September 2009 Archives

Poor man's DIY Dehumidifier

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So the humidity in our basement got a little out of control. Yuck. Anyway, in addition to cleaning up the symptoms, I also need to attack the problem. A dehumidifier is about $200 plus taxes. Yikes! I wondered if I could do better.

The basic premise of a dehumidifier is a compressor based cooling system that essentially squeezes the water out of the air. The air is drawn into the machine with a fan, blown out the back and some of the water from the air is captured and directed into a bucket below. The first section of a dehumidifier is a set of cooling coils. A liquid or compressed refrigerant expands rapidly inside these coils and absorbs heat in the process of boiling / evaporating. This cools the coils, which in turn cools the air flowing by. The cooler air cannot hold as much water, and so the water condenses on the coils. Eventually enough water condenses to form droplets that fall off into the bucket. The evaporated gaseous refrigerant flows through a compressor which forces it into a set of smaller coils at the back where it is squeezed back into a liquid. This process releases the heat picked up during evaporation. The air flowing past the cooling coils now flows past the hot coils (condenser coils) and regains the heat lost in the process (and some extra thrown in for fun). And the cycle repeats.

An air conditioner, fridge, freezer or heat pump all work the same way. A refrigerant is condensed and evaporated to transfer heat. The cold side condenses water out of the air. (Hence the water that drains from A/C units and the ice that builds up in freezers.)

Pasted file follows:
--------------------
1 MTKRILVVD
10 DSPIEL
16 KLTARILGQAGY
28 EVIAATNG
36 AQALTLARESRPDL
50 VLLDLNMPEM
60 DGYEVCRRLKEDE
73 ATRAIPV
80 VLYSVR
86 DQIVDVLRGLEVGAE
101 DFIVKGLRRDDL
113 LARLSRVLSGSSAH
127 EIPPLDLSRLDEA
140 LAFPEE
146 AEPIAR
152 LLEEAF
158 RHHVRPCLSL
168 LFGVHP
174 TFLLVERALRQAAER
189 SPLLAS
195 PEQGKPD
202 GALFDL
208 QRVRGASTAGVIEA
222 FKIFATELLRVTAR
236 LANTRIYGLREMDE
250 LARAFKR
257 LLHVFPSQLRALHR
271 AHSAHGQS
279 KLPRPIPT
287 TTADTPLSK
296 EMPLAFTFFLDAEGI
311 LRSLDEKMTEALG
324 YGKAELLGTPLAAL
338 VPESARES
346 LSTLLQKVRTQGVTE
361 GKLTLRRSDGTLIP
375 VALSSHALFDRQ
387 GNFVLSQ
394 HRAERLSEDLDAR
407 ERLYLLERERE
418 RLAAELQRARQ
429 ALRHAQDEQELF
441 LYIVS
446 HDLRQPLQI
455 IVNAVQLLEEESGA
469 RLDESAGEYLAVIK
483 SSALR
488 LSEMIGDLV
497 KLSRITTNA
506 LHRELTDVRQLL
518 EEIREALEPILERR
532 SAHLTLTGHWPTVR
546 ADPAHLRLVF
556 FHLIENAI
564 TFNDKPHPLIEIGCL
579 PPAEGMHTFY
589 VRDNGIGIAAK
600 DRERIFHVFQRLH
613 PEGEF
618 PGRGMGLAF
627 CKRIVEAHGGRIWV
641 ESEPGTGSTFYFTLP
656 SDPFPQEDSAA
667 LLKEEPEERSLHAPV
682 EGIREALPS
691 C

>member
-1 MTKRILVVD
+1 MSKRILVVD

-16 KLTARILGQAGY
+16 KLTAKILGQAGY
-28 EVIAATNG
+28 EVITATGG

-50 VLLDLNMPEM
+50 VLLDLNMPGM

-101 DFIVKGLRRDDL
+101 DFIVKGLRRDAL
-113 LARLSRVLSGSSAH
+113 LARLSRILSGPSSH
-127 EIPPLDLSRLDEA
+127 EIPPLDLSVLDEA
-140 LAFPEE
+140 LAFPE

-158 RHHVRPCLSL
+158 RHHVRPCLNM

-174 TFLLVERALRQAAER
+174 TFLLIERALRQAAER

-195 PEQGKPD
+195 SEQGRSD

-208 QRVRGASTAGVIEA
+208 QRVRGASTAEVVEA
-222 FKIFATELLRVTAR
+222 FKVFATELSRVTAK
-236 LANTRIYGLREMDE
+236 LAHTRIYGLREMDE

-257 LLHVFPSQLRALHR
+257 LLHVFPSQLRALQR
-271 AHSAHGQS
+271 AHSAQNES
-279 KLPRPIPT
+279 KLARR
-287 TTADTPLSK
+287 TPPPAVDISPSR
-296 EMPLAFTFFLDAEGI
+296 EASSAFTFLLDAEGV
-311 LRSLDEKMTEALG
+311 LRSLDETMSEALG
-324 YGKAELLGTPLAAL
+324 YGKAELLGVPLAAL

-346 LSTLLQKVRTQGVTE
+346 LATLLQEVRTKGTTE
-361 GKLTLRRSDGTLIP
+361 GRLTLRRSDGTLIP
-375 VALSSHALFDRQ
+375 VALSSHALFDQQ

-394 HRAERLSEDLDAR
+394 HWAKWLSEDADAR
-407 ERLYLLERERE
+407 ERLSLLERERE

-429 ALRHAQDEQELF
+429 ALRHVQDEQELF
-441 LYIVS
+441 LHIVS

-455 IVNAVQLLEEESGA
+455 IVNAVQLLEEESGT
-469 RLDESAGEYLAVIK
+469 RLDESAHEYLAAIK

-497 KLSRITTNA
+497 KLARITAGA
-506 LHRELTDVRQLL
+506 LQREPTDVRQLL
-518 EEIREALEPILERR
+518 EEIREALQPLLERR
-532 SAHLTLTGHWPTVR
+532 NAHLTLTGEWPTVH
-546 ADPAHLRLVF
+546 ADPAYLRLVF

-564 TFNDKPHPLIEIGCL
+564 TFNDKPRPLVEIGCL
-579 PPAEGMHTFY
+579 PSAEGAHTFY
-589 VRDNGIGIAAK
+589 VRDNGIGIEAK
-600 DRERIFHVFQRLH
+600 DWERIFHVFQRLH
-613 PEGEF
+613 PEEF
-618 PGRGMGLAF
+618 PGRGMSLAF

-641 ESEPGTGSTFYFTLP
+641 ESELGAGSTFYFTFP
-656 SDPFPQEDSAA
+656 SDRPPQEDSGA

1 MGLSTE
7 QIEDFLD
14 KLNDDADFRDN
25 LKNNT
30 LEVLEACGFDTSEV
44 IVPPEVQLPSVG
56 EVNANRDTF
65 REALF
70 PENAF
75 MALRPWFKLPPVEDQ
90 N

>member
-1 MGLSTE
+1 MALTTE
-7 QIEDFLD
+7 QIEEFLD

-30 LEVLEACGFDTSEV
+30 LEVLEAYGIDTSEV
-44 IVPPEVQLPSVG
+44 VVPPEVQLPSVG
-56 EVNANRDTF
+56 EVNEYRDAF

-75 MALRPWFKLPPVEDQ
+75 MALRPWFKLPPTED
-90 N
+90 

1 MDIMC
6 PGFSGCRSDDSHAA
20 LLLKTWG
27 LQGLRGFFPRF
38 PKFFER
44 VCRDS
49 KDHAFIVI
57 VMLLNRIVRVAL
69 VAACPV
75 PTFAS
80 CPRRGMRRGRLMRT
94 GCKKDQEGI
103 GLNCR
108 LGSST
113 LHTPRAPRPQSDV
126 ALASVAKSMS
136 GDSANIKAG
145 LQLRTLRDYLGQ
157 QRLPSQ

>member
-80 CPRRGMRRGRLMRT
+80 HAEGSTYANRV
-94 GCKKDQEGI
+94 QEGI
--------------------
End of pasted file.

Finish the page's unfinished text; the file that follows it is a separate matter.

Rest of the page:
Bilge pump ready and waiting.Window A/C and float switch

A local hardware store was selling small window A/C units for $80. I had a 16 litre tub at home that the unit fit nicely into 

Most window units have a drain hole or tube on the 'out' side of the unit to drain the water away - this one didn't, and with minutes the 'out' side fan was spraying water everywhere. This was quickly resolved with a 3/8" drill bit and a cordless drill. The unit was producing nearly 8 litres of water every 12 hours. Removing the A/C unit, and carrying a large, wide container of water with no baffles to the floor drain was no easy task. I wanted an easier solution.

So, with the money I was saving, I purchased a 12V bilge pump and 25' of tubing which I ran directly into the floor drain. From spare parts I built a basic float switch to automatically turn the pump on when the container is about 1/2 full. As a bonus, the float switch runs the pump just long enough to prime the tubing (actually a bit longer) and then shuts off. Once full, the tubing effectively siphons the rest of the water out.

In the end, I assembled one for about $120 that is nearly as functional with only feature lacking: A proper humidity sensor / control. A/C's are temperature based, dehumidifier's are humidity based. Not a big deal at the moment. I will probably run this in multi-day batches for a while and then buy a humidity fan control similar to those available for bathrooms.

Oh, and once I get the humidity under control, the A/C unit can be properly installed and used to cool a single room down when the whole house doesn't need it.

TGIMBOEJ Update - some migratory success!

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After a good running play out to the West, the Blue Bomber has made another 1st down. Long pass over the prairies out East to Toronto. Thanks Grant for QB'ing a successful play (I see a mouse was added - curious what was taken). I am officially relieved from the duty to monitor this box. May it never get sacked.

Code-99 is in need of a rescue stat! I have not heard back from Gary since delivering the box in July. According to his blog, he is a teacher, so I'm hoping that he is really enjoying his summer holidays and that in the next week or so he'll come home and move the box along.

Update - looks like a couple stepper motors and the heat shrink tubing was taken - see Grant's blog for more details!